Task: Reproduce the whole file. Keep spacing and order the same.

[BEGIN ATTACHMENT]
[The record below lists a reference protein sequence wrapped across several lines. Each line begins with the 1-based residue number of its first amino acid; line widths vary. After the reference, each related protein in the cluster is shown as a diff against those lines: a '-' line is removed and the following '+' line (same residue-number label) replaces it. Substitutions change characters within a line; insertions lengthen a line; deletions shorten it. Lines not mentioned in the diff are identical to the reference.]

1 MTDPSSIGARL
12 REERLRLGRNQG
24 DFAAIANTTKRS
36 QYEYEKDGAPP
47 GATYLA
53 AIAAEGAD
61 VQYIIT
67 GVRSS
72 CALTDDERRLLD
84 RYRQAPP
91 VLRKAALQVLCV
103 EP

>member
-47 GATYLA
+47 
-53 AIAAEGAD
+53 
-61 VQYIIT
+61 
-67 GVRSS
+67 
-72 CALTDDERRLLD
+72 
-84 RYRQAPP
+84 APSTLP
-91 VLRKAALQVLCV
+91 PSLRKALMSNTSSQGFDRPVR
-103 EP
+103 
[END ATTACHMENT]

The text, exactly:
[The record below lists a reference protein sequence wrapped across several lines. Each line begins with the 1-based residue number of its first amino acid; line widths vary. After the reference, each related protein in the cluster is shown as a diff against those lines: a '-' line is removed and the following '+' line (same residue-number label) replaces it. Substitutions change characters within a line; insertions lengthen a line; deletions shorten it. Lines not mentioned in the diff are identical to the reference.]

1 MTDPSSIGARL
12 REERLRLGRNQG
24 DFAAIANTTKRS
36 QYEYEKDGAPP
47 GATYLA
53 AIAAEGAD
61 VQYIIT
67 GVRSS
72 CALTDDERRLLD
84 RYRQAPP
91 VLRKAALQVLCV
103 EP

>member
-47 GATYLA
+47 
-53 AIAAEGAD
+53 
-61 VQYIIT
+61 
-67 GVRSS
+67 
-72 CALTDDERRLLD
+72 
-84 RYRQAPP
+84 APSTLP
-91 VLRKAALQVLCV
+91 PSLRKALMSNTSSQGFDRPVR
-103 EP
+103 